January 29th, 2018
The mouth plays a critical role in digestion. Proper chewing and a complete bite are crucial in this process.
Imagine ... you are enjoying a meal. You start by taking a bite of food. Yum! The flavors ignite the salivary glands. The saliva starts flowing. You begin enjoying all the delicious flavors. The teeth are chewing in order to break down the food into smaller and smaller bits. The tongue moves the food around the mouth to make sure it is getting properly tasted and broken down. The saliva encases the food and its enzymes break it down further. By the time you are ready to swallow the bolus of food is nicely mashed and easily goes down the throat toward the stomach. This happens each time you take a bite of food.
Now imagine that you are missing several (or even a few) teeth. You take a bite of food but it is harder to grind that food up. When you swallow there are larger chunks of food present in the bolus that is heading toward the stomach. The stomach has to work harder to break down this mixture. You may notice stomach discomfort after eating or an increase in acid reflux. This also happens when you don't properly chew the food (like inhaling it instead of enjoying it).
If you are missing teeth contact your dental professional to see what options you have to correct this. Also make sure to chew your food completely to help with the digestive process.
January 15th, 2018
Invisalign is an orthodontic treatment option that allows people to straighten their teeth using clear trays, called aligners. These trays are made with a trademarked SmartTrack material that gently guides the teeth into the desired position. Tooth movement is also aided by composite attachments that are temporarily bonded to certain teeth depending on the movements needed. These attachments are the same color as the teeth and are hardly noticeable. Invisalign trays are worn twenty-two hours per day and are removed when eating. Each tray is worn up to two weeks and then changed for a new one.
Invisalign trays are removable and allow easier home care (brushing and flossing) than traditional braces. While this is a major benefit it can also be a hindrance. Compliance and wearing the trays is a must if Invisalign is to work. If you don't wear the trays the teeth are not going to move. Invisalign is a great choice for adults and very compliant teenagers.
There are definite benefits to having straight teeth. Straight teeth are more esthetically pleasing. An aligned bite is more conducive to a healthy mouth. When the teeth are straight, it allows for easier brushing and flossing. Easier oral hygiene diminishes plaque and calculus build up on the teeth leaving the gums and teeth happier.
December 27th, 2017
Tooth decay is the most prevalent chronic disease in both children and adults. The good news is that it can be preventable. Knowing what causes tooth decay, aids in its prevention. Three components are necessary for a cavity to happen. These include: bacteria, food for the bacteria and a tooth. If any of these criteria are missing, decay will not happen.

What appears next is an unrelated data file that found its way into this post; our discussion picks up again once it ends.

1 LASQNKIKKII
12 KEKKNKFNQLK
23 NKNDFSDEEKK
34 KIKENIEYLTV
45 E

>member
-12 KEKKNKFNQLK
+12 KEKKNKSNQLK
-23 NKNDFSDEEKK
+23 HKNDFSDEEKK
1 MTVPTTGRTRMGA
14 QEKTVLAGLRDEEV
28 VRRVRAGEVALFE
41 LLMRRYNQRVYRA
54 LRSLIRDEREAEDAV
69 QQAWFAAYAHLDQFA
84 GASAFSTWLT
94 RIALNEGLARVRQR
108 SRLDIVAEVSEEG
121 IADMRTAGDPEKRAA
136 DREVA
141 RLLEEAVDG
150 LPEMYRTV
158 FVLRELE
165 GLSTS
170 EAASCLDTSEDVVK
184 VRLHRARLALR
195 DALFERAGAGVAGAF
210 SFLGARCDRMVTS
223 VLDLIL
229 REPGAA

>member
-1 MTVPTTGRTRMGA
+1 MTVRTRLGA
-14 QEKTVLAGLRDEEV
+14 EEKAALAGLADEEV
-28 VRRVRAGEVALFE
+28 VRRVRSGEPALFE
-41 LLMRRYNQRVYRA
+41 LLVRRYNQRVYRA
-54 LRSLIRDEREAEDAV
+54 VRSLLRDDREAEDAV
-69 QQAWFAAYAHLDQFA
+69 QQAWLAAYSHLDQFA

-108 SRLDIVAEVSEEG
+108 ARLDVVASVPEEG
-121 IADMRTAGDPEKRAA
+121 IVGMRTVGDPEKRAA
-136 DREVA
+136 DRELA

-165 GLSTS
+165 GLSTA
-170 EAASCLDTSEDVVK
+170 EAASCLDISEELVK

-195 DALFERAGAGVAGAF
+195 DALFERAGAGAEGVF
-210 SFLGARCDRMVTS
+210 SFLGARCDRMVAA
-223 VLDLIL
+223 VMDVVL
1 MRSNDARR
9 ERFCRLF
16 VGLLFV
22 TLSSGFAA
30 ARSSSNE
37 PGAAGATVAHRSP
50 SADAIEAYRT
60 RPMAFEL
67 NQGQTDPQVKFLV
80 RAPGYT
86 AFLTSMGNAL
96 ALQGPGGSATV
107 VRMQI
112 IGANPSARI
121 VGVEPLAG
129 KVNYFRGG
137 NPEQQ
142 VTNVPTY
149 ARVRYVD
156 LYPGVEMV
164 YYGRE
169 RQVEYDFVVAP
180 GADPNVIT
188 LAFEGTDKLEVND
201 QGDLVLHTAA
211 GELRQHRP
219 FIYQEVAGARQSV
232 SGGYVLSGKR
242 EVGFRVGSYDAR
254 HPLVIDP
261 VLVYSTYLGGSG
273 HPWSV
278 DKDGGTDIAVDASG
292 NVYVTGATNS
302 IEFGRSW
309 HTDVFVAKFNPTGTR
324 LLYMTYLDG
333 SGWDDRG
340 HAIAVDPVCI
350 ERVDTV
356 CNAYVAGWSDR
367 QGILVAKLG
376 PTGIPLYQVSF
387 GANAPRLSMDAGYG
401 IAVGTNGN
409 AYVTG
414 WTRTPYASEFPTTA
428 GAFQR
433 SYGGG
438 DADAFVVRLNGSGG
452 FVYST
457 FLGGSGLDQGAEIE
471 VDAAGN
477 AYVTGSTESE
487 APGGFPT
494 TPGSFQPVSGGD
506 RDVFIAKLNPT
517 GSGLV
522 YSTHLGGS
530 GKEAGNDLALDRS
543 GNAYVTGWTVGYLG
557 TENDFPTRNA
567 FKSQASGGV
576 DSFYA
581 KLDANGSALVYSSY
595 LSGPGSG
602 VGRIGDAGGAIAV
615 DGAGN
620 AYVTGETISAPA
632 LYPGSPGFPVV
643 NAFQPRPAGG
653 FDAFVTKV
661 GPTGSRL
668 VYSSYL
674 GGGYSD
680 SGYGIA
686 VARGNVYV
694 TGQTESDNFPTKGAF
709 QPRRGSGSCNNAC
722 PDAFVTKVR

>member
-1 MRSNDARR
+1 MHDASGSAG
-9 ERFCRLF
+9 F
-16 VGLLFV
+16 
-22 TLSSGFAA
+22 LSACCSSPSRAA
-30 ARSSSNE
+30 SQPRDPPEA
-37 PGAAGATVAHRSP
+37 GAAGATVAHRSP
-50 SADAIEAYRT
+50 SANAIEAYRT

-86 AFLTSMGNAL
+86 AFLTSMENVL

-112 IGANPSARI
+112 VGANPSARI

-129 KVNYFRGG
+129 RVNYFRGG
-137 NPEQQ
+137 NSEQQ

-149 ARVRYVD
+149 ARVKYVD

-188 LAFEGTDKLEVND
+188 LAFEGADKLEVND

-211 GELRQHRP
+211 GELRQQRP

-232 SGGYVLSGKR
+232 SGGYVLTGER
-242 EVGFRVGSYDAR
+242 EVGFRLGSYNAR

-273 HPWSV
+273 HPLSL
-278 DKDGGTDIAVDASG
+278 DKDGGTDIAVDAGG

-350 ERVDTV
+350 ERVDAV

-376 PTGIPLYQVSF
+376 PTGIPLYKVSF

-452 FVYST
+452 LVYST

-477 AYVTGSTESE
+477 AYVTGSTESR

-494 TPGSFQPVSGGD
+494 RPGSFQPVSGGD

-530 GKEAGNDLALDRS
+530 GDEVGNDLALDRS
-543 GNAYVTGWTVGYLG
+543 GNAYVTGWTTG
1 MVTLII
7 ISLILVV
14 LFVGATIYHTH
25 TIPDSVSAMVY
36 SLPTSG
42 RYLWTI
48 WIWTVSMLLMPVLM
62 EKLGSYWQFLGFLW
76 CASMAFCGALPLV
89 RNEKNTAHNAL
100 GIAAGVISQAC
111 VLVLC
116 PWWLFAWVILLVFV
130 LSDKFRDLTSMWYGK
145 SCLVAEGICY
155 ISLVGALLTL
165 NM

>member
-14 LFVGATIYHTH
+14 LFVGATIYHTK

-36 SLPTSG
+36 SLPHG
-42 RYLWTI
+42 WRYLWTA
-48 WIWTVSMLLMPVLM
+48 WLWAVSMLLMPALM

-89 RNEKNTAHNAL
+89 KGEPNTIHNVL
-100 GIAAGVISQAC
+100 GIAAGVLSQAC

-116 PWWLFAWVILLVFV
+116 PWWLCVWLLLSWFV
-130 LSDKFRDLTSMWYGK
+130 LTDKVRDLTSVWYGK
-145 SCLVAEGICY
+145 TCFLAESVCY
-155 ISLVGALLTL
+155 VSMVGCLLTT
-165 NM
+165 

The most common bacteria associated with tooth decay are streptococcus mutans. These bacteria use the sugars found on teeth to create lactic acid which breaks down the enamel. The enamel is the inert, protective coating on the outside of our teeth that preserves the soft inner layers. If it is weakened, the tooth is more susceptible to damage and decay.
The food we eat can provide a meal for the bacteria on our teeth. Foods that are high in sugar or those that can be converted into sugar are what the streptococcus mutans thrive on. Their meal is changed into an acid that erodes the teeth.
Finally, the tooth is the setting where this process occurs. To prevent decay, it is very important to brush or rinse the food items from the teeth after eating. Limit the amount of sugary food or items that will turn into sugar (ex, crackers, chips, cereal ...). Good oral hygiene habits and a well balanced diet will help deter tooth decay.
December 6th, 2017
Do you have consistent pain in your tooth when you are biting or chewing? The culprit may be cracked tooth syndrome. This occurs when there is a crack in the tooth. In many cases this crack is too small to show up on radiographs or is under the gingiva. Cracked tooth syndrome can be difficult to properly identify. Signs and symptoms of a cracked tooth are pain upon biting or discomfort to temperatures like hot and cold. The discomfort lasts while the tooth is in use.
Some common causes for cracked teeth include: grinding or clenching, malocclusion of the teeth (improper bite), and large restorations in the teeth. Some treatment options for a cracked tooth include: bonding the affected tooth with composite, a full coverage restoration of the tooth (an onlay or crown), root canal therapy, and in severe cases extraction of the tooth.
If you feel like you may be clenching or grinding your teeth, especially at night, talk to your dentist about a night guard. This guard will help protect your teeth. Also if you have malocclusion, talk to your dentist about orthodontics (braces). A good bite creates a healthy environment for the mouth.